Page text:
A smiley youth bounds onstage with a guitar “Give me a word and I’ll improvise a song” he announces – at the Comedy Store – the home of Improvisation Giants, The Comedy Store Players. “FUCK OFF” shouts someone in the crowd. They are gaining power. Playing a game of what we can spot to kill you with. A fat guy starts a story about his friend. “DID YOU EAT HIM?” they shout. A large transgender Asian tries next. “WHAT THE FUCK ARE YOU?” comes the shout before they even speak. At one point, King Gong stops the show and orders one particularly destructive heckler to come up on stage. There is silence. “Easy to shout from the shadows isn’t it?” he jeers. I recognise one comic from my Comedy Virgins gig – the Romanian Mr Bean. He looked cute in Stockwell. He is roadkill here. Two guys and one girl get through: a long-haired chap whose material isn’t great but his delivery is too fast for them to get him, a guy who talks about dope and shoplifting and who is pretty bulletproof and a dead-pan Polish girl who the crowd try to annihilate instantly until she tells her first joke which is well-crafted and proper funny and they shutthef*ckup.
And I’m actually sitting there thinking “I can do this. I have good material, I know how to talk to a crowd, I’ve won a TROPHY for godssake. I am an AWARD-WINNING COMIC.” The interval comes and goes. The crowd are more drunk and blood is now pouring down the aisles. I’m in the wings with the shoplifter guy. We are both in shock. I can’t stop laughing. Because I am now hysterical. Then I’m up. At the mention of my name, the crowd goes nuts cheering. Like they have done for everyone. Then there’s a 2 second lull while they assess me as I step onto the stage. “FANCY SOME COCK?” shouts the in-the-shadows-heckler. I last 1 minute 24 seconds. Which in hindsight, is a f*cking miracle.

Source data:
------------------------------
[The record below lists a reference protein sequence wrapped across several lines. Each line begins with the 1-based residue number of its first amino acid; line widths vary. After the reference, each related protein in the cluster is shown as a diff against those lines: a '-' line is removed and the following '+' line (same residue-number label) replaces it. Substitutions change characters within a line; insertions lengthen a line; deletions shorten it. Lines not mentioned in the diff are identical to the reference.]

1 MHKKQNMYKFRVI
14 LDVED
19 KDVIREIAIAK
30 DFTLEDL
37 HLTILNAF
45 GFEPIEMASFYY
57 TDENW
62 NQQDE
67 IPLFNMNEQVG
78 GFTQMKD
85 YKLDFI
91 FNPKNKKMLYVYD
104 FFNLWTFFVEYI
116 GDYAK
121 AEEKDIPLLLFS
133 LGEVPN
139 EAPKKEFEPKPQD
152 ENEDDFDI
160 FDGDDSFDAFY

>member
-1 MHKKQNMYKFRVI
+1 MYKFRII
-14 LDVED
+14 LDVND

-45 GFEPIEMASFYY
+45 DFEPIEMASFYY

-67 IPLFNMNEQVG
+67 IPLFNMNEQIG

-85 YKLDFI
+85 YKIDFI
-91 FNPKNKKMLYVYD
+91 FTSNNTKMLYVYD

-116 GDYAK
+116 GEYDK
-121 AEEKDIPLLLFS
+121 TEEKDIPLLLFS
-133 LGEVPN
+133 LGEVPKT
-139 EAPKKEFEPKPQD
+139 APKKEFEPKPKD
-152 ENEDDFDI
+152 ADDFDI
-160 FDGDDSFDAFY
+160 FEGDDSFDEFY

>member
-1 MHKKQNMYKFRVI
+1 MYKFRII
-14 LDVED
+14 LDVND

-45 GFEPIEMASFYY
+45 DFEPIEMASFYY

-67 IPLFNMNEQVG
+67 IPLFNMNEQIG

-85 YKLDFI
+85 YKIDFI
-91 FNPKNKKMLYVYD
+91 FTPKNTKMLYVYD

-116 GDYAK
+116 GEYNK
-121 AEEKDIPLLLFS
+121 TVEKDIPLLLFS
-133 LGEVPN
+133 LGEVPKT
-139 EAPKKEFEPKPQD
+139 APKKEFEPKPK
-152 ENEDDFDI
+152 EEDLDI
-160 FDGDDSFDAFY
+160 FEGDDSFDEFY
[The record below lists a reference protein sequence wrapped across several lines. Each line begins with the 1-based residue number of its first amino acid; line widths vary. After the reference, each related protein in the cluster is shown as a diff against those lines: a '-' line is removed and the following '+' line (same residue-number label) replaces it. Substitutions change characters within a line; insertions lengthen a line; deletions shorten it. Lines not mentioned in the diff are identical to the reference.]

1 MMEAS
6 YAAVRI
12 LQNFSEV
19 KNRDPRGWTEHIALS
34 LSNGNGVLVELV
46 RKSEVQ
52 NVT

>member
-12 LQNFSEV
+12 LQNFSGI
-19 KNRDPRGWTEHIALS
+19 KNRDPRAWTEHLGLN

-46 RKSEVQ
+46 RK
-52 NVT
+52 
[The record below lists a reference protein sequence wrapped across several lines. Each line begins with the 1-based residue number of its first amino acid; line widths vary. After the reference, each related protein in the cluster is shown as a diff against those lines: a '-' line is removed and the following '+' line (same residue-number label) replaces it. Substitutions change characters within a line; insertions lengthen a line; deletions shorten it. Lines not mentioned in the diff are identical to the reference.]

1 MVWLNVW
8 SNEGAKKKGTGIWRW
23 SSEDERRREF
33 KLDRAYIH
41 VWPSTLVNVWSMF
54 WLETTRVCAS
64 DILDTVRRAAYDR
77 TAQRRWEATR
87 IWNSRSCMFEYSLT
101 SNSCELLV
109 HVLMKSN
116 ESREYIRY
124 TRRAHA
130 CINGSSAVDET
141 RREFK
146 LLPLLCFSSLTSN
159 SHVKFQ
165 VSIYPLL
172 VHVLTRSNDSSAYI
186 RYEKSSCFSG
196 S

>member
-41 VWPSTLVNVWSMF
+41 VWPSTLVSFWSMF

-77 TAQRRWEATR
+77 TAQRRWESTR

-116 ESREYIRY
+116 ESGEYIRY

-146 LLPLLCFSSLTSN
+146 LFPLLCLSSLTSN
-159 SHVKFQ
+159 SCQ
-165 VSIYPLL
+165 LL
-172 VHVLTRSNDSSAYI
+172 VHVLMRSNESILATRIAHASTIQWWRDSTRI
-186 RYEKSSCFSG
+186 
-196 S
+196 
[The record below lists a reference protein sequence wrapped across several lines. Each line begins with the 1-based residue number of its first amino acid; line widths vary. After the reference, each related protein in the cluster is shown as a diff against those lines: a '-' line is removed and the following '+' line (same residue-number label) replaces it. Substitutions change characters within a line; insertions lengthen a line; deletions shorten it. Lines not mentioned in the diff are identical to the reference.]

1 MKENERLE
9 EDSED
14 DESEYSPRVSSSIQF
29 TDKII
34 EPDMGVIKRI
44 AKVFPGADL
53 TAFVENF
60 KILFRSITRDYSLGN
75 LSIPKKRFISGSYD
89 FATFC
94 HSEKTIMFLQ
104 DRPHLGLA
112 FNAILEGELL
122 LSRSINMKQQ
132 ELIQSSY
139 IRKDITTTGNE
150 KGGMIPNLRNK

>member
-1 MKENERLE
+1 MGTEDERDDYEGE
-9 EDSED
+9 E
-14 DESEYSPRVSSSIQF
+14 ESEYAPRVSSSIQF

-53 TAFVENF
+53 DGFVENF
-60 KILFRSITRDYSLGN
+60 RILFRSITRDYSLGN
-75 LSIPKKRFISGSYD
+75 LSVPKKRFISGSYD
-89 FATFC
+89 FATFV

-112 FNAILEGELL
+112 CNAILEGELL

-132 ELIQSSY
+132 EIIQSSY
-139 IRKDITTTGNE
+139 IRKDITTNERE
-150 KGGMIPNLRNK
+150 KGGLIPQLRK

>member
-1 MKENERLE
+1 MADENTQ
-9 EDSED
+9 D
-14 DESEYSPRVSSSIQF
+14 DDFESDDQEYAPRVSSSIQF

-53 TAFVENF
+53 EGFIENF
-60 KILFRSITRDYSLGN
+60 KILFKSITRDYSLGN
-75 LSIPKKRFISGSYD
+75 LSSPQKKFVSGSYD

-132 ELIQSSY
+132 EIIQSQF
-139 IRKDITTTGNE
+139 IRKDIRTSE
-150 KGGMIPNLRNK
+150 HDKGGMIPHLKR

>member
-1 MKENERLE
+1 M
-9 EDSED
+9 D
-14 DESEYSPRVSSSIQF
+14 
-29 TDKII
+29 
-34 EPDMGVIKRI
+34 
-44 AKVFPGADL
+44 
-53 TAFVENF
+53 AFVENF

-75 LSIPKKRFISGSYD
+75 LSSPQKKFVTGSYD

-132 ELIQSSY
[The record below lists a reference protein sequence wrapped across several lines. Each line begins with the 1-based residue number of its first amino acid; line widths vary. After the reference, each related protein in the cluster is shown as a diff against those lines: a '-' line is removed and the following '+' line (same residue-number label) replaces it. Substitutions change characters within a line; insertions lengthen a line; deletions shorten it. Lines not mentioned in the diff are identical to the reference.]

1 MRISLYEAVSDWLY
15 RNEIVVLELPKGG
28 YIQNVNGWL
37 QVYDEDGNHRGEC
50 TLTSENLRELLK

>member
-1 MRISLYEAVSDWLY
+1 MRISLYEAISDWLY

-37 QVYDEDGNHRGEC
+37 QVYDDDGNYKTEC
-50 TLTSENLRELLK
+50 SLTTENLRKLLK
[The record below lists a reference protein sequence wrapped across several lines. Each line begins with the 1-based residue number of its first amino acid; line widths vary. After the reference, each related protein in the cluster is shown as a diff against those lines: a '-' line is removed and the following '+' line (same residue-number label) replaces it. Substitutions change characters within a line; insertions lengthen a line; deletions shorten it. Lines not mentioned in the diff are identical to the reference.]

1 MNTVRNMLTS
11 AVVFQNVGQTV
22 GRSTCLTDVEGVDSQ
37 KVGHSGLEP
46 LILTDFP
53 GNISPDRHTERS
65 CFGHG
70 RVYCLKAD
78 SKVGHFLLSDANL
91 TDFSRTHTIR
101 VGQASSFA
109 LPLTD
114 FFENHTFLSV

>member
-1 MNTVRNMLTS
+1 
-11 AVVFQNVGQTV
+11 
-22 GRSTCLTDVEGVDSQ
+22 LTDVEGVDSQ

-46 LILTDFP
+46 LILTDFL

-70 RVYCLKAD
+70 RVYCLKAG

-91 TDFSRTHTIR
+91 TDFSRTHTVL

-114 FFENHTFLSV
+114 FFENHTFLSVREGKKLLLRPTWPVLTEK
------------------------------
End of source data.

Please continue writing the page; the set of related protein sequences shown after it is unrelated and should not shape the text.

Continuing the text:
Things I’ve Learnt:
1. Don’t do King Gong at the Comedy Store. I’m doing a new material night with Sara Pascoe and she’s NEVER done it. “It’s not what this is about” she says. Sara Pascoe reminds me of absolutely NO-ONE in a horror film.
2. It’s time to learn some heckle put downs. Especially ones about cock.
3. Find Babs. And kill her.
There’s the Comedy Store… Infamous. Born above a Soho strip club, opened in 1979 by Dan Ward (the legend whom Michael McIntyre got physically attached to at his first gig there – read Life and Laughing) and Peter Rosengard who wanted to bring the US version to the UK. Home of 80’s alternative comedy, the Comedy Store Players – like the Buzz Club in Manchester, it is a rite of passage for every comic name you respect and adore. The Club moved to Piccadilly in 1993 and the names are papered and projected on every wall as a reminder of what you want to do and how high the bar is.
Some performance spaces are nicer than others – dunno why – actors talk about a place holding magic, superstition runs rife, we’re not allowed to say Macbeth and shit and Mark Rylance used to burn offerings backstage at the Globe to appease the Theatre Gods. Whatevs. I’ve done acting in most theatre spaces up and down the UK and some places are special-seeming, usually because they have chandeliers, red velvet and carved statues. Other places are black armpits that smell of stale beer and wee – they often have red velvet too but it’s gone black and slimy like an old Soho cinema seat. Going subterranean at the Comedy Store Piccadilly is like entering a red and black womb – it’s curved auditorium holds about 450 seats. I wanted to type ‘souls’ there instead of seats, which is quite ominous in a Titanic-y kind of way because it’s not really like a womb at all…
And then there’s King Gong. The Comedy Store is as central as London comedy gets. Spitting distance from Piccadilly. Tourists, over-sugared from M&M World, ripped off by West End theatre prices and too scared to go one more stop on the tube head there to be mean to people less fortunate than themselves. Londoners, bored of being mean to tourists go there because they’ve been culturally deprived since bear-baiting was outlawed. King Gong is yes, a gong night. 3 cards, 3 audience votes etc. Except it is not like the Blackout at Up the Creek in Greenwich, it’s like no other gong night. It is like Ancient Rome. Medieval England. And they burn comics.